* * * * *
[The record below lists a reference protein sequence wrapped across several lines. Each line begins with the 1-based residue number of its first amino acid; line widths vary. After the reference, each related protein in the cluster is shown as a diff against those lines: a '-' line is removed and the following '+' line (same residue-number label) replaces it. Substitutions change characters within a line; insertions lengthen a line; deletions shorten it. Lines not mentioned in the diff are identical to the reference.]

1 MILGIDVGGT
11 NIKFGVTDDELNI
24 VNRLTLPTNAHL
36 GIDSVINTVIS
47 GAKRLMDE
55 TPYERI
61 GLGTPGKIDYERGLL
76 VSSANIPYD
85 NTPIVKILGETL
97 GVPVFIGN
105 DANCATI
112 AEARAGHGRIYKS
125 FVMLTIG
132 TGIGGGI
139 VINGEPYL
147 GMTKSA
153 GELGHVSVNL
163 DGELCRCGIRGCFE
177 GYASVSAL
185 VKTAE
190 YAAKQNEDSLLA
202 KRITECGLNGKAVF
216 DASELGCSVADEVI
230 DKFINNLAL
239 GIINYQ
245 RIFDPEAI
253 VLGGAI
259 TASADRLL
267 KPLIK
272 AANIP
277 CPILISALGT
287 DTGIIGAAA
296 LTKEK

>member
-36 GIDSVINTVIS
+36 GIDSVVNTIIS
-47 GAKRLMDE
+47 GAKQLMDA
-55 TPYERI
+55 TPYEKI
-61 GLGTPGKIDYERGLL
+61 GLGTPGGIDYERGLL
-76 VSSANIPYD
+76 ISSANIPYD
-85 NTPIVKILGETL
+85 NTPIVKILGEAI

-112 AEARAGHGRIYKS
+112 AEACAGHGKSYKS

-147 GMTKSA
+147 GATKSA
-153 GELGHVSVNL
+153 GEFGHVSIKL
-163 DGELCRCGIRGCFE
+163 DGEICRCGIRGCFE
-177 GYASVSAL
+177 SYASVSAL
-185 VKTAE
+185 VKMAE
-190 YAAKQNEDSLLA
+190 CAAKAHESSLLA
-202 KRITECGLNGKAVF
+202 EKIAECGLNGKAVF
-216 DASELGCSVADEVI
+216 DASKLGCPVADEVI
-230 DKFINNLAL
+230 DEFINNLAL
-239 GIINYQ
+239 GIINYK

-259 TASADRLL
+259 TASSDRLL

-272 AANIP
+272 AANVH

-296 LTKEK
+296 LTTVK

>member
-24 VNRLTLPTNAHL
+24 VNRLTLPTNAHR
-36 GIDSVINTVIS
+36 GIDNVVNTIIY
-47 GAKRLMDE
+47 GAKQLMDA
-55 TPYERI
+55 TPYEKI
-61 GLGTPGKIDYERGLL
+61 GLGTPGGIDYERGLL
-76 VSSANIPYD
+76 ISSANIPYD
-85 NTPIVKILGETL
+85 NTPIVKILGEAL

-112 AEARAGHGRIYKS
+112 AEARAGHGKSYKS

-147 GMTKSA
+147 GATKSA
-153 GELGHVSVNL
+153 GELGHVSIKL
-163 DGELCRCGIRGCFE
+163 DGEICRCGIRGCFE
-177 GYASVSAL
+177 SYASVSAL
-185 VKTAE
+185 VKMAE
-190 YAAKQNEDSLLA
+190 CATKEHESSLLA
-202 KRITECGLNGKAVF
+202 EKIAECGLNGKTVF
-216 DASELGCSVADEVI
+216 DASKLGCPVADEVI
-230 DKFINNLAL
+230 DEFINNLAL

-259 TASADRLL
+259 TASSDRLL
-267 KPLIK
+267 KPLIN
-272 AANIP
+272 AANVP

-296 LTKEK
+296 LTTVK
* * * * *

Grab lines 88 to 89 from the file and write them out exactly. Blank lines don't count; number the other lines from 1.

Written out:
+76 ISSANIPYD
-85 NTPIVKILGETL